Fortunately, three key toolsets let an IT team easily build a structure that enables exactly that. Infrastructure-as-a-Service (IaaS) offerings like AWS and Microsoft Azure on the public cloud side or OpenStack and vCenter on the private cloud, make it easy to provision virtual machines in minutes. Cloud Management Platforms (CMP) then provide a mechanism to create application templates on top of multiple IaaS offerings.

    Within those application templates, IT can encode things like monitoring, security, and licensing policies to insure that all applications adhere to the strict standards that make for an efficiently run IT deployment in an automated way, regardless of which back end IaaS is used. Those application templates can then be published upstream into IT Service Management (ITSM) tools that provide a shopping cart-like experience for line of business constituents, enforcing rules regarding who is allowed to deploy what applications and where.

    With a solution like this in place, line of business users can browse a catalog of applications and choose what IaaS they get deployed on. The ITSM sends these requests to the CMP, which then automates the application deployments on the IaaS of choice. The CMP monitors the usage of resources on the IaaS and provides usage data back to the IT staff, which can then send that back to the line of business teams for chargebacks.

    When put together in this way, IT gets the control it needs with the ability to dictate the content of the application components and how they behave runtime. The line of business teams get the self-service, on-demand provisioning that is so critical to their success. And, perhaps most importantly, IT no longer becomes a cost center but an innovation enabler that can charge back precise usage to its constituents and participate in revenue success instead of being forced to drive down costs.

    This piece originally appeared on Computer Technology Review.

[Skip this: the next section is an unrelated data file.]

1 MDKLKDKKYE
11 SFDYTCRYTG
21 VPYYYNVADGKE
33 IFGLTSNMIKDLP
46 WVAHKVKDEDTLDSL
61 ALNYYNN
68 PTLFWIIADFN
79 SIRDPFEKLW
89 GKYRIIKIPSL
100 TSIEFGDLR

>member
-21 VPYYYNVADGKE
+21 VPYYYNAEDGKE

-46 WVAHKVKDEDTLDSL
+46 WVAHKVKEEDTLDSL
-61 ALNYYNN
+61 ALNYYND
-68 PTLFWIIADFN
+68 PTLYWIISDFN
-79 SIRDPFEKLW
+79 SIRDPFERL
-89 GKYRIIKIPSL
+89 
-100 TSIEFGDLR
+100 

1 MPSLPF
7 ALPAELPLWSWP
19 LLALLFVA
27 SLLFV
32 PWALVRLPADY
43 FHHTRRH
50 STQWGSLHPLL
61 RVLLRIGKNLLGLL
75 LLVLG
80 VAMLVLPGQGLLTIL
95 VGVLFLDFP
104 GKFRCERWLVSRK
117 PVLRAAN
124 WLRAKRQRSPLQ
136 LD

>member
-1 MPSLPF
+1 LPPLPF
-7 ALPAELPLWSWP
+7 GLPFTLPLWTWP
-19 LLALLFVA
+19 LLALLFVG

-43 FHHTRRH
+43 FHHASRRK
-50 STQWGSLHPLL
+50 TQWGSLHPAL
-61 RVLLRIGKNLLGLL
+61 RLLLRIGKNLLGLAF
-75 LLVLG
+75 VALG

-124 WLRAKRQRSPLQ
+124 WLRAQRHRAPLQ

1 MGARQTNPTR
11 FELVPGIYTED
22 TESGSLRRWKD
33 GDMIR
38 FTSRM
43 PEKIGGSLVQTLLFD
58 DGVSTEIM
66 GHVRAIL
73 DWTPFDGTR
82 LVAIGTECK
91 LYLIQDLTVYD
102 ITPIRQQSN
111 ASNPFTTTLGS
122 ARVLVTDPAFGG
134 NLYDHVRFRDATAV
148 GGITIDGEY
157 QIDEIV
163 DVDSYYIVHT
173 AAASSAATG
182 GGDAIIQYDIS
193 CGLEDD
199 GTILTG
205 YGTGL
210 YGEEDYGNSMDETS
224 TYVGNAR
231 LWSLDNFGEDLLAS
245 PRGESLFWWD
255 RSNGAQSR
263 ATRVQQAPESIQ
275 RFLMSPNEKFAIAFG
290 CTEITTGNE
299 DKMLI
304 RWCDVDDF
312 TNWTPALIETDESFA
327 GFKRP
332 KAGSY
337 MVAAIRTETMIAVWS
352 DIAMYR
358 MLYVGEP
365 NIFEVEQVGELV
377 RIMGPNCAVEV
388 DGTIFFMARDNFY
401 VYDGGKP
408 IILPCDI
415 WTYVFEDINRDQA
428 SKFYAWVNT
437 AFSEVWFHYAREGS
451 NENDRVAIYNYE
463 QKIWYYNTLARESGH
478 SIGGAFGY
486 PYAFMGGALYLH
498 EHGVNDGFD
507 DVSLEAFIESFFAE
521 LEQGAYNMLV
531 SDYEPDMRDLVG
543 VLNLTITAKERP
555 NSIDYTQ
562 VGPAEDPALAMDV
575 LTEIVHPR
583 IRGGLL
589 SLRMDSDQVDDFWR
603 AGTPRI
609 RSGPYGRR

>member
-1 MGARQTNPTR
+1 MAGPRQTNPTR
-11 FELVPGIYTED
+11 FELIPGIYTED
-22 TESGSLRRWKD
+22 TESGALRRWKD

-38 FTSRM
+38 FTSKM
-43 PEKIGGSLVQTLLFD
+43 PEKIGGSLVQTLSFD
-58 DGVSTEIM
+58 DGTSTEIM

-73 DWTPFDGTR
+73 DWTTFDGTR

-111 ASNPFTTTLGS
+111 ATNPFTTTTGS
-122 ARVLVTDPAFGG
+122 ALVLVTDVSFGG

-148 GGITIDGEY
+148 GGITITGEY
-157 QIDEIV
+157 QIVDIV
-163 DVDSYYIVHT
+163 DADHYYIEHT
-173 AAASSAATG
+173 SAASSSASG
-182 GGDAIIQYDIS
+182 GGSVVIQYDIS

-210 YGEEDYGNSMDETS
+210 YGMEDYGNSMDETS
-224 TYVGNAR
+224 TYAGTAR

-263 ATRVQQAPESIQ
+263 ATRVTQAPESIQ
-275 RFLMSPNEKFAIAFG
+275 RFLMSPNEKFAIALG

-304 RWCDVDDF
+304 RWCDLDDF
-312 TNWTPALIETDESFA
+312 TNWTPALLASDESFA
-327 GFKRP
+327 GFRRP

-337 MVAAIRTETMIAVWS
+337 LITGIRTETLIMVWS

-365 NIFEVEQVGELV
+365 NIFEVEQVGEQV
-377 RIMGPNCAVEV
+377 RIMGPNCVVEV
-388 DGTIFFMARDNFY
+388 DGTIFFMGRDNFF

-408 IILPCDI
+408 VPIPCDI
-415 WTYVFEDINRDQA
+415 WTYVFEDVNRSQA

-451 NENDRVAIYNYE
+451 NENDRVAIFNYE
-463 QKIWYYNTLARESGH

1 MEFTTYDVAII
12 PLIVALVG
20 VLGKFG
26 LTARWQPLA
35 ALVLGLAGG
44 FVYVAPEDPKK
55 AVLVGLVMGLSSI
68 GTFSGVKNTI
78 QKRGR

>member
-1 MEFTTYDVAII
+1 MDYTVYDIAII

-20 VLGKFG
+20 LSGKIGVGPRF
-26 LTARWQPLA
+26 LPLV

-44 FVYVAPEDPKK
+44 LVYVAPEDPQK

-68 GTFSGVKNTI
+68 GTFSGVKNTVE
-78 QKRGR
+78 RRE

3. Setting the Standard—Benchmarking Price-Performance on the Cloud


    With an increased focus on exploiting a wider variety of business applications on the cloud and a broader choice of available cloud providers, enterprises need to focus on moving applications to the right cloud—not just any cloud or multi-cloud. Such a decision is often driven by factors that include the underlying cloud infrastructure’s capabilities, metrics such as availability and API reliability on the cloud, and compliance conditions including geographic location and security standards.

    While these are important, a key metric towards this decision-making is the application’s price and performance across different cloud providers and cloud instance types. While the driving motivator to adopt clouds is often increased performance, scalability and cost-savings, an application’s price and performance on different clouds are the only true measure for evaluating the cause and affect of selecting the right cloud. Benchmarking clouds cannot therefore be a simple mathematical spreadsheet exercise. Any cloud benchmarking must include key price, performance and other application-centric metrics actually derived from the application being deployed and managed to determine the  “RIGHT” cloud for a given application.

    Every cloud is built, sized and priced very differently, which means that application price and performance varies greatly on different clouds and different configurations within each cloud. Price-performance also varies by different application type, architecture, behavior and usage characteristics. The fact is, despite the market noise, until recently, the ability to easily and simultaneously benchmark price and performance of applications across disparate cloud environments did not exist.

    Cloud infrastructures today do not provide application level SLAs. Any capabilities, performance and price data is purely limited to infrastructure components such as VMs, storage, and networking. These do not translate directly to application price and performance.

    Different clouds have very different underlying physical infrastructure components such as CPU, network backbone, and storage types as well as different virtualization stacks. Moreover, clouds are themselves, variable environments with significant variance in load over time. Different virtualization management including variations in VM placement policies may mean added differences in performance, not just between clouds, but also over time, within the same cloud. In the absence of transparency around VM instance and policies, it is not possible to accurately determine the differences in application performance on different clouds without migrating an application and testing the application performance on each cloud option.